Below is a table of the main state agencies charged with regulating certain areas of adult-use cannabis. It’s particularly ugly because it’s taken from the state’s voter information guide. (It’s page 91. If you’re actively interested in these things, and if you’ve gotten this far, you should really consider taking a look.)
This sounds really complicated.
It does seem complicated, and here’s a big reason why: Legalization measures in other states have been deceivingly simple. Prop. 64’s full text runs 62 pages. Nevada’s legalization measure, Question 2, is just 12.
Simplicity might seem appealing on the surface, but it can contain all sorts of ambiguities. California’s 1996 measure, Prop. 215, allowed patients with doctors’ recommendations to get out of criminal charges in court, but by itself did little more than that. State lawmakers failed to fill in the holes or establish a system for distribution, and until the past few years, nobody quite knew whether dispensaries were even legal. Local governments, industry, and patient advocates had been battling it out in court for decades.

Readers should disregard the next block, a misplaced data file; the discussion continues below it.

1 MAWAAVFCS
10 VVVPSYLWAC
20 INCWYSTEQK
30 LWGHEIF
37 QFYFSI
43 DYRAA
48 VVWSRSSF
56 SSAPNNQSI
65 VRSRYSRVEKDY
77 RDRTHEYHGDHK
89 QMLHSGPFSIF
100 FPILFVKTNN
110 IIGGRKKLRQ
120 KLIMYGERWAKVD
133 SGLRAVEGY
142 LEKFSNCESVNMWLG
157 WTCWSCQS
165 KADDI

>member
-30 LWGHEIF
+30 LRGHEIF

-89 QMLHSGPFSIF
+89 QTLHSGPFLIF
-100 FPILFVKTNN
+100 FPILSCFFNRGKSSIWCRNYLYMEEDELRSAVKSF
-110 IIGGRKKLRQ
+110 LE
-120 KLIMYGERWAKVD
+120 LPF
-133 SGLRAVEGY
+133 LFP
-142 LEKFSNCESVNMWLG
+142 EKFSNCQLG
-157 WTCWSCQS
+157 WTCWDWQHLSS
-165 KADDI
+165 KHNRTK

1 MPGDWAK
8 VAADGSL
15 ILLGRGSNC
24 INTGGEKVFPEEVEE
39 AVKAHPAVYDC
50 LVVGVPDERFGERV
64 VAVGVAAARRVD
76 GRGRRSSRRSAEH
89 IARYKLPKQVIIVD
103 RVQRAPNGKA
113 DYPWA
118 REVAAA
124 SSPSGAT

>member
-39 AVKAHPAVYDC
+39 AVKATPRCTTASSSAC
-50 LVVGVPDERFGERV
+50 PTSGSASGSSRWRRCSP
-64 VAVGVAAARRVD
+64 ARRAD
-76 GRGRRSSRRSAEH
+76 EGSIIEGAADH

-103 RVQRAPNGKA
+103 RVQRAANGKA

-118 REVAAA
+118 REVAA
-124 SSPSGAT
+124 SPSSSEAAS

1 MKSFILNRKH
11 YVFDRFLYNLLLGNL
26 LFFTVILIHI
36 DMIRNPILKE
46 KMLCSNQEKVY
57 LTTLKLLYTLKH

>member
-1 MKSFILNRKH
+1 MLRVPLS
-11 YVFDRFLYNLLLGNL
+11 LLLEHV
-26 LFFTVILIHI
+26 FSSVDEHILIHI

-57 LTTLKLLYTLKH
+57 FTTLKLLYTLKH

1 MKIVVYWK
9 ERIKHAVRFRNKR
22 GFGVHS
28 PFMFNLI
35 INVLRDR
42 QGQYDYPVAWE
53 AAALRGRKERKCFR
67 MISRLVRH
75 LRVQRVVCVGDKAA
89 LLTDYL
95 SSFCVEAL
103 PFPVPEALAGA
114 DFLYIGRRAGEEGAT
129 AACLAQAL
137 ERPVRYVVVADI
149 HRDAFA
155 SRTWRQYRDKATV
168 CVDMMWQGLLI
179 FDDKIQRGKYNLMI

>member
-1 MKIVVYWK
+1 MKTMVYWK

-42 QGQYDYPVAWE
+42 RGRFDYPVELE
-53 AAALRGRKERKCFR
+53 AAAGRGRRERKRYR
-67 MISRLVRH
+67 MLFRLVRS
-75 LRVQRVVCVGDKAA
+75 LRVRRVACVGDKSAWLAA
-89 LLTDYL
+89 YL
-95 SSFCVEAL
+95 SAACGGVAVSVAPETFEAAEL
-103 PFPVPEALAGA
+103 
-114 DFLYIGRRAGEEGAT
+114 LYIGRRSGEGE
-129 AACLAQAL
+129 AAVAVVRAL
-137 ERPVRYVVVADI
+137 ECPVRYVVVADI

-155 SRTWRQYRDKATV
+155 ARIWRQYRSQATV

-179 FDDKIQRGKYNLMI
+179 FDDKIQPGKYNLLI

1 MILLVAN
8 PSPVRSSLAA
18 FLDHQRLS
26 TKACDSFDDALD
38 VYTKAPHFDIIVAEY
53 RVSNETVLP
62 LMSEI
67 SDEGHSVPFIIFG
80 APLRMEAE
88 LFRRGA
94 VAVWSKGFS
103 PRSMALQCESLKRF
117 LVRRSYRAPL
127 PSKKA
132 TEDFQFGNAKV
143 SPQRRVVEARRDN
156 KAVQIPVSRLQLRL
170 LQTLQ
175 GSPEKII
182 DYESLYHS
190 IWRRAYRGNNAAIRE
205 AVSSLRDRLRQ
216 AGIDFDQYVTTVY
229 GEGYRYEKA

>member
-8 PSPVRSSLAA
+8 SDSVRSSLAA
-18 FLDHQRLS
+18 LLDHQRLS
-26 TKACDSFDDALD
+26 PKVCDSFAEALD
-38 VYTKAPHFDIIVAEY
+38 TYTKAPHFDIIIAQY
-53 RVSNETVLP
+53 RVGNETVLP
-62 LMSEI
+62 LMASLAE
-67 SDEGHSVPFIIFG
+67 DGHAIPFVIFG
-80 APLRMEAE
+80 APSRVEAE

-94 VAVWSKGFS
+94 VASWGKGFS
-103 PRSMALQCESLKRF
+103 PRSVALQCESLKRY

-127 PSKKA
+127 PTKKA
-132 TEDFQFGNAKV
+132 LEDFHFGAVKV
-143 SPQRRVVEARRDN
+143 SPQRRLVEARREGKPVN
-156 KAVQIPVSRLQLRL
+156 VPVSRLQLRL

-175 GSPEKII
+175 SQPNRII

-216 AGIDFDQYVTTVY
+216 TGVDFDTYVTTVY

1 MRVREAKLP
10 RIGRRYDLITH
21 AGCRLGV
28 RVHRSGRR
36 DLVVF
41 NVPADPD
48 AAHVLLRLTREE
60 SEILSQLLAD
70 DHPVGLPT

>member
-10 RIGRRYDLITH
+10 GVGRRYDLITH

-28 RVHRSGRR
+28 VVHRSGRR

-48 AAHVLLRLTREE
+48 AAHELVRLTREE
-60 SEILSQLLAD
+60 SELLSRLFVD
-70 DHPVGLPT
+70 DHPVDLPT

Prop. 64 tries to avoid these problems by providing a detailed skeleton of how the system will function. It’s up to state agencies and local governments to finish the framework. This is a big part of why the text is so damn long—in many places it lists specifications for future policies, while the development of actual procedures is left to the state agencies that will have a hand in enforcing them. In theory, this limits the measure’s uncertainty. Prop. 64’s authors ostensibly have learned from other states’ experience. But the detailed prescriptions could also create a heap of bureaucracy.
Here’s one bright spot: Because there’s so much left to do, there are plenty of opportunities to get involved in helping to define what legal cannabis looks like. Get involved! The hard work starts now.